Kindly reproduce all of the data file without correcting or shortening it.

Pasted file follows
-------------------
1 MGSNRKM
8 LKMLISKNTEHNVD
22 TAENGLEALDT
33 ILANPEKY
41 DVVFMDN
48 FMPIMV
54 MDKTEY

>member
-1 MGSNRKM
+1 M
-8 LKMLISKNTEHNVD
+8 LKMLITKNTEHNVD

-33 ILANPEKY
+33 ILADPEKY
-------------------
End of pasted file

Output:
1 MGSNRKM
8 LKMLISKNTEHNVD
22 TAENGLEALDT
33 ILANPEKY
41 DVVFMDN
48 FMPIMV
54 MDKTEY

>member
-1 MGSNRKM
+1 M
-8 LKMLISKNTEHNVD
+8 LKMLITKNTEHNVD

-33 ILANPEKY
+33 ILADPEKY